Does the functor $V\mapsto V^{**}/V$ (for $\dim V=\infty$) reflect monomorphisms, epimorphisms or isomorphisms?

Let $$\textbf{Vect}_\infty$$ be the category of infinite dimensional vector spaces (over some fixed ground field), and consider the endofunctor $$F$$ of $$\textbf{Vect}_\infty$$ whose effect on objects is given by $$F(V):=V^{**}/V$$, and whose effect on morphisms is the obvious one. (Here $$V^{**}/V$$ is the cokernel of the canonical monomorphism $$V\to V^{**}$$.)

Does $$F$$ reflect monomorphisms?

Does it reflect epimorphisms?

Does it reflect isomorphisms?

(Recall the $$F$$ reflect monomorphisms if the condition that $$F(f)$$ is a monomorphism implies that $$f$$ is also a monomorphism. The reflections of epimorphisms and isomorphisms are defined similarly.)

• If $V$ is an infinite dimensional vector space, if $K$ is the ground field, and if $f$ is the endomorphism $(\lambda,v)\mapsto(0,v)$ of $K\times V$, then $F(f)$ is (isomorphic to) the identity of $F(V)$. This shows that the answer to the three questions is No. – Pierre-Yves Gaillard Oct 30 '18 at 9:31

The endofunctor $$F:\mathbf{Vect}_\infty\rightsquigarrow\mathbf{Vect}_\infty$$ does not reflect monomorphisms. Pick $$V$$ to be the vector space of sequences $$(x_1,x_2,x_3,\ldots)$$ with finitely many non-zero terms. Choose $$f:V\to V$$ to be the left shift operator $$(x_1,x_2,x_3,\ldots)\mapsto (x_2,x_3,x_4\ldots).$$
Clearly, $$f$$ is not monic. We claim that $$F(f)$$ is monic.

The kernel of $$F(f)$$ consists of $$\alpha +V$$ with $$\alpha \in V^{**}$$ satisfying $$f^{**}\alpha \in V$$. Because $$f$$ is an epimorphism, $$f^{**}\alpha=f(v)$$ for some $$v\in V$$. Now, for an arbitrary $$\varphi\in V^*$$, we have $$\alpha(\varphi\circ f)=f^{**}\alpha(\varphi)=f(v)(\varphi)=\varphi\big(f(v)\big)=(\varphi\circ f)(v)=v(\varphi\circ f).$$ Therefore, $$(\alpha-v)(f^*\varphi)=(\alpha-v)(\varphi\circ f)=0$$ for all $$\varphi\in V^*$$.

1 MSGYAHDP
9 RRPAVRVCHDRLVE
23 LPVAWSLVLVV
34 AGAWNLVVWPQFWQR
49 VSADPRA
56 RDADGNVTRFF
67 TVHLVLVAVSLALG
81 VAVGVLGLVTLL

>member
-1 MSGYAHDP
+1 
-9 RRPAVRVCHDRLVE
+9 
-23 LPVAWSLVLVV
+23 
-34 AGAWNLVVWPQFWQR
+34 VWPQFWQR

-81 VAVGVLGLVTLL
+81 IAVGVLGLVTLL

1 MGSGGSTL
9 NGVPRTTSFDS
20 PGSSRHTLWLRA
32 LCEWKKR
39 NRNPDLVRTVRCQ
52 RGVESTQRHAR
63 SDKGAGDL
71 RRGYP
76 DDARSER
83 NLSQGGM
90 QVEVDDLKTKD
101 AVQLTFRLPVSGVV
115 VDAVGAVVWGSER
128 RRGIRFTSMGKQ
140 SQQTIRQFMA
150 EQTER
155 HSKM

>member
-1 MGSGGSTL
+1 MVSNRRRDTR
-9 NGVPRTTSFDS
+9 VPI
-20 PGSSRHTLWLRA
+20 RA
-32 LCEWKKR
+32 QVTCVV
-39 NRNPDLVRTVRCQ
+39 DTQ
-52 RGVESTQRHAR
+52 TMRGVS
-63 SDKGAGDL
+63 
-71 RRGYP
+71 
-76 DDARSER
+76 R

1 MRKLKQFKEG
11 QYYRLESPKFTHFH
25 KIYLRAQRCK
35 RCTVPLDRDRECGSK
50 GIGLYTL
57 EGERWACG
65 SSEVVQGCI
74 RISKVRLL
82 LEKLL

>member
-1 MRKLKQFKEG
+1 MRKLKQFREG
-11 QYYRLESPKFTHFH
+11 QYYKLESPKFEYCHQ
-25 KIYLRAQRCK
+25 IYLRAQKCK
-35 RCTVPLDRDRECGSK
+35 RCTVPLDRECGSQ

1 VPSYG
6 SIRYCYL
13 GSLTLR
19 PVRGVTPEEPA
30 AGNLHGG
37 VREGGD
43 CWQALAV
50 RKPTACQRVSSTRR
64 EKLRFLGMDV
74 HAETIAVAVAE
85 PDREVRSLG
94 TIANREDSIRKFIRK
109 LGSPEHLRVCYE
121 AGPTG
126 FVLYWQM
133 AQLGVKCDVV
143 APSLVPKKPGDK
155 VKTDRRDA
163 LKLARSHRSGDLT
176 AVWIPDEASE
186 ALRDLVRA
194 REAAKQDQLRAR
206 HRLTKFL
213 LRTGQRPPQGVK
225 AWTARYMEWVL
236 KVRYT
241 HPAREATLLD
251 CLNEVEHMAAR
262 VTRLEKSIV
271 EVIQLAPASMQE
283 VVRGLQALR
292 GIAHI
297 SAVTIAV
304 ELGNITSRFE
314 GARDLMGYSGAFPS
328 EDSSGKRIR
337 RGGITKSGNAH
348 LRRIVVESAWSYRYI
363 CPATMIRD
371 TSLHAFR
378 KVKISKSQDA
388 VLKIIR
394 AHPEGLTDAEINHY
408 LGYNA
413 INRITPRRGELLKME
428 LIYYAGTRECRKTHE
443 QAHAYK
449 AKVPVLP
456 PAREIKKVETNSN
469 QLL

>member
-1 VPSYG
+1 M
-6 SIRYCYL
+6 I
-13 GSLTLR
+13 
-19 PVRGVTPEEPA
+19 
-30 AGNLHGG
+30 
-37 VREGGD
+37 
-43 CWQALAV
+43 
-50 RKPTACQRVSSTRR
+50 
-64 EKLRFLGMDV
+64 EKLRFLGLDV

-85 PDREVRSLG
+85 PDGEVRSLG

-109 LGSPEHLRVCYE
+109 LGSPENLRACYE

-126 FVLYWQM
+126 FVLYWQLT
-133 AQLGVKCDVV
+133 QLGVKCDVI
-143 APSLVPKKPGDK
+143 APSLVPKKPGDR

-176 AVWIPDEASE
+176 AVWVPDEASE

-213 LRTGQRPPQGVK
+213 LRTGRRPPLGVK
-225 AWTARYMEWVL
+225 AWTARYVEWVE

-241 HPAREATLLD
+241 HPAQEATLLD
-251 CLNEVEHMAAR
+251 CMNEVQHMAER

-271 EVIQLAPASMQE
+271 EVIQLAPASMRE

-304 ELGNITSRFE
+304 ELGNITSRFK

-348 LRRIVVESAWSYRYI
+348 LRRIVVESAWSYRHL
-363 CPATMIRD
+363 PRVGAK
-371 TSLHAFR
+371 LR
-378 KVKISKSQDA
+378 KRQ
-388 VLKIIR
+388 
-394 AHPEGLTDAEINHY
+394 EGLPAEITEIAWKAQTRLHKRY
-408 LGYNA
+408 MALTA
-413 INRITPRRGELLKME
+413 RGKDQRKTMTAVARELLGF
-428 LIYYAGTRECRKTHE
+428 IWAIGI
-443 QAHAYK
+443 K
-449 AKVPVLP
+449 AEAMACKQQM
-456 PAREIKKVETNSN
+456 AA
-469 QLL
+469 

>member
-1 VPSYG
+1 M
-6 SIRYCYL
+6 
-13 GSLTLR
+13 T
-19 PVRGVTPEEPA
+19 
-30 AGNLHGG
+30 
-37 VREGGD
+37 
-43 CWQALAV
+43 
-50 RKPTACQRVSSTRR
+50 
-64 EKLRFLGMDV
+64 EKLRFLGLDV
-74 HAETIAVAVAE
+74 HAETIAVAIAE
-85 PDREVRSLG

For convenience, let $$e_j\in V$$ denote the sequence $$(0,0,0,\ldots,0,1,0,0,0,\ldots)$$, where there is only one $$1$$ at the $$j$$th term, and other terms are $$0$$. So, $$V=\bigoplus_{j=1}^\infty Ke_j$$ if $$K$$ is the base field, and $$V^*$$ can be identified with $$\prod_{j=1}^\infty Ke_j$$. Hence, we can identify $$V$$ as a subspace of $$V^*$$ as well.

Observe that $$V^*=Ke_1\oplus \operatorname{im}f^*$$. That is, if $$\lambda=(\alpha-v)(e_1)$$, then $$\alpha=v+\big(\lambda-v_1\big)e_1\in V,$$ where $$v=(v_1,v_2,v_3,\ldots)$$. That is, $$F(f)$$ is monic, but $$f$$ is not.

Note that $$F(f)$$ in the example above is actually an isomorphism. To show that $$F(f)$$ is epic, we observe that for $$\beta\in V^{**}$$, there exists $$\alpha \in V^{**}$$ such that $$\beta=f^{**}\alpha$$. We define $$\alpha(\varphi_1,\varphi_2,\varphi_3,\ldots)=\beta(\varphi_2,\varphi_3,\varphi_4,\ldots)$$ for all $$\varphi=(\varphi_1,\varphi_2,\varphi_3,\ldots)\in V^*$$. That is, $$f^{**}\alpha(\varphi_1,\varphi_2,\varphi_3,\ldots)=\alpha(0,\varphi_1,\varphi_2,\varphi_3,\ldots)=\beta(\varphi_1,\varphi_2,\varphi_3,\ldots)$$ for all $$\varphi\in V^{*}$$, so $$f^{**}\alpha=\beta$$. This proves that $$F(f)$$ is epic. Since it is monic, $$F(f)$$ is an isomorphism, but as we learned, $$f$$ is not an isomorphism. Therefore, $$F$$ does not reflect isomorphisms.